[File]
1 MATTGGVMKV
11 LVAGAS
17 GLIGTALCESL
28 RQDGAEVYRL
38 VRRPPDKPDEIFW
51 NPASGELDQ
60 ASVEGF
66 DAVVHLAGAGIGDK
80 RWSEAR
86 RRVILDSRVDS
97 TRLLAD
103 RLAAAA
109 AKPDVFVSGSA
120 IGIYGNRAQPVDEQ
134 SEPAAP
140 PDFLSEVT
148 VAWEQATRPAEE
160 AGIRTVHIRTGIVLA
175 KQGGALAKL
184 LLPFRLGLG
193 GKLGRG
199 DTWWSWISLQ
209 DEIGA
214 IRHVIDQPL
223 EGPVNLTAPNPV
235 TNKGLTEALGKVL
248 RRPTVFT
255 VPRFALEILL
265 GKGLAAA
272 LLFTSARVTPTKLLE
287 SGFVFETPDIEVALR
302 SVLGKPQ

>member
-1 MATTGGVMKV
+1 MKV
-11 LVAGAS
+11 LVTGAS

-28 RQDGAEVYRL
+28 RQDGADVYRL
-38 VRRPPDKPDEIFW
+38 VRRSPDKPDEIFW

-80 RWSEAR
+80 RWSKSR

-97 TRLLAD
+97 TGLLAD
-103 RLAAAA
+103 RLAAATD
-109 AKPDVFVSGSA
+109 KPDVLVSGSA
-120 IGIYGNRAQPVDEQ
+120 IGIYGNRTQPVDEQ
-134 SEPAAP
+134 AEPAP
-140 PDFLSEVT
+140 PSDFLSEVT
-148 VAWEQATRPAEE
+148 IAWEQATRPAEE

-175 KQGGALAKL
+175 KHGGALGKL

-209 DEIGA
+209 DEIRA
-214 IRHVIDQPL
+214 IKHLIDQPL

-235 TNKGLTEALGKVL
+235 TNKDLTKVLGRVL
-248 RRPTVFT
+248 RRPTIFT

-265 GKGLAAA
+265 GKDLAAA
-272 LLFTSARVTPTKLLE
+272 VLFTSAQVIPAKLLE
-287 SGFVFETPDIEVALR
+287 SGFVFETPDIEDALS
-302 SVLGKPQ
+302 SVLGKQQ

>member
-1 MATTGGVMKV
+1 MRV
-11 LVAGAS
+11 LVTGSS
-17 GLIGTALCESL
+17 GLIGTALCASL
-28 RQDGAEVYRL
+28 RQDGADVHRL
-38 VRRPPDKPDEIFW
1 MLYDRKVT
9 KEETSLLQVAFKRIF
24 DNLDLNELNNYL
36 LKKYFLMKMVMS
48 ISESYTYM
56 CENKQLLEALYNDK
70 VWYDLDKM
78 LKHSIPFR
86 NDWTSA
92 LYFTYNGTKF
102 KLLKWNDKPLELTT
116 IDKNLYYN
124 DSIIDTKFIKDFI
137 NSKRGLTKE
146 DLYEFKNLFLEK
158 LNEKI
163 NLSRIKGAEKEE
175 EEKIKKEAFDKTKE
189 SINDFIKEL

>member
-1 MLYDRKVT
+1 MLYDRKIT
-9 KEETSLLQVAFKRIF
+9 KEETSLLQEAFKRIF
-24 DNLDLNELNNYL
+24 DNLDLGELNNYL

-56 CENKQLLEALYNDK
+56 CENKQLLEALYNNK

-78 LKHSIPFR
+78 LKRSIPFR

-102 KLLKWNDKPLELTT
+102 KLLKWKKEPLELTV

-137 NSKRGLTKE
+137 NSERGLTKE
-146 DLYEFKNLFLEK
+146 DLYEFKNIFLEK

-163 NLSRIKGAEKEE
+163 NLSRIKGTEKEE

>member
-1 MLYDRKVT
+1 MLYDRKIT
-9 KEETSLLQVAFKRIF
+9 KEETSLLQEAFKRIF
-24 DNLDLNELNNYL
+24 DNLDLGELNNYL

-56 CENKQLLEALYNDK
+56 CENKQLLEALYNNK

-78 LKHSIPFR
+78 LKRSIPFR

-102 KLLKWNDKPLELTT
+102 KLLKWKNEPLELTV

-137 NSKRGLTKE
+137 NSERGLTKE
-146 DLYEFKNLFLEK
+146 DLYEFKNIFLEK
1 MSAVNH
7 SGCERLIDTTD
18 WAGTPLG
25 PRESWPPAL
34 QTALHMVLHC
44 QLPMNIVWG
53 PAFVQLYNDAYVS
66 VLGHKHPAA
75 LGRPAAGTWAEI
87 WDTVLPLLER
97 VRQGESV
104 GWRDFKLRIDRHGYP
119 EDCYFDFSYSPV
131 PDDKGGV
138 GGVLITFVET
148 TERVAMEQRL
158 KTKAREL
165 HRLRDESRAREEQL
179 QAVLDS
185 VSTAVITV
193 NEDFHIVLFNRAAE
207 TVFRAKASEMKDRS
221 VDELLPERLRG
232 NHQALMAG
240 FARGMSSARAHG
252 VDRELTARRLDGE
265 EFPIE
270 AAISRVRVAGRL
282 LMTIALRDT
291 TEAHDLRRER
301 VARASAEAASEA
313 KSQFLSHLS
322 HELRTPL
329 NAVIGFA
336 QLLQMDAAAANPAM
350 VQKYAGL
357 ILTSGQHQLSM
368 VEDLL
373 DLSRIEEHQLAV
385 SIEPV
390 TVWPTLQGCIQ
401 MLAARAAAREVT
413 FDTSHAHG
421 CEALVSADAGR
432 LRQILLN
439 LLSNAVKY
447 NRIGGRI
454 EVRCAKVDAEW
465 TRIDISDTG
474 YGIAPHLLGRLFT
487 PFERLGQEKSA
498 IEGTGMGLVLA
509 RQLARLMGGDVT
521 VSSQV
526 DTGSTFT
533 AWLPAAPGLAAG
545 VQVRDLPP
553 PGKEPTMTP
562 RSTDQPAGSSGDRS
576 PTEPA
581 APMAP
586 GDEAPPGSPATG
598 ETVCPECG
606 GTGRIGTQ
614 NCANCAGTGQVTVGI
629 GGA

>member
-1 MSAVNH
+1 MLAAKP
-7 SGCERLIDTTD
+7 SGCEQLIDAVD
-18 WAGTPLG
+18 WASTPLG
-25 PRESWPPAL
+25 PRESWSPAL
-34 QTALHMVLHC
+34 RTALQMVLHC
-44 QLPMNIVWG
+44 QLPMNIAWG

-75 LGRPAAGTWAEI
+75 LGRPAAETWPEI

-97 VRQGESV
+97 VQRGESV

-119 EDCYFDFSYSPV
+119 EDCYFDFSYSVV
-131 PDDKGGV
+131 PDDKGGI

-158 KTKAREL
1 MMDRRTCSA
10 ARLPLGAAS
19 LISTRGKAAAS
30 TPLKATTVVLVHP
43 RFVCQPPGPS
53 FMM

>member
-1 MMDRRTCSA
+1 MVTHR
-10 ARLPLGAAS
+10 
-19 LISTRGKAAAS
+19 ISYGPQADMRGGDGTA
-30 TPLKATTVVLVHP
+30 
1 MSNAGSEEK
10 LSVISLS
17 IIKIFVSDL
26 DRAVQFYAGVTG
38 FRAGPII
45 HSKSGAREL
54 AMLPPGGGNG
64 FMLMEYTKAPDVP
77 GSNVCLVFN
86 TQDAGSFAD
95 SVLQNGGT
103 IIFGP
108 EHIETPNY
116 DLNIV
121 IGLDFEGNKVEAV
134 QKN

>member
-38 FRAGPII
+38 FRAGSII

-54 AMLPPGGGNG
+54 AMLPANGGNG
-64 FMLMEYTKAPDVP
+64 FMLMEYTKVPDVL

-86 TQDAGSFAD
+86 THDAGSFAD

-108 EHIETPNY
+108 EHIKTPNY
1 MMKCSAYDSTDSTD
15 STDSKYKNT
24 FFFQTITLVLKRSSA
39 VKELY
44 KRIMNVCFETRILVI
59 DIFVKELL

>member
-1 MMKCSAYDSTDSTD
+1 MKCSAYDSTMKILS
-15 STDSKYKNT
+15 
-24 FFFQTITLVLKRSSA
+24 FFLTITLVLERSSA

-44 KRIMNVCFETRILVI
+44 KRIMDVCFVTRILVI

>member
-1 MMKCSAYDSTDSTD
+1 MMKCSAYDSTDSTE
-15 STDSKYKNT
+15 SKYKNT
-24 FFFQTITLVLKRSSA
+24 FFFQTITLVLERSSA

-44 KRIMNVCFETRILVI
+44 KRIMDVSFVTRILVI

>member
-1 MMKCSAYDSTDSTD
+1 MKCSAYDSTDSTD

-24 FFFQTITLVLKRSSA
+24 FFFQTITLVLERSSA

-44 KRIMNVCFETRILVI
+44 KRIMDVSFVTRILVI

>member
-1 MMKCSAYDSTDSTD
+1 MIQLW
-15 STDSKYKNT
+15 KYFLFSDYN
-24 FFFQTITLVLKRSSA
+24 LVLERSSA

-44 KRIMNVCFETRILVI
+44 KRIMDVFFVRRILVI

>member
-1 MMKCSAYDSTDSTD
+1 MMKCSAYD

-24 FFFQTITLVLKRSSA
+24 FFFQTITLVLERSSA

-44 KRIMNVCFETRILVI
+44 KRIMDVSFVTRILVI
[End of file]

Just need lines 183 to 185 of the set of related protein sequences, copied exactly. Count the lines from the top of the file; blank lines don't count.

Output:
413 FDTSHAHG
421 CEALVSADAGR
432 LRQILLN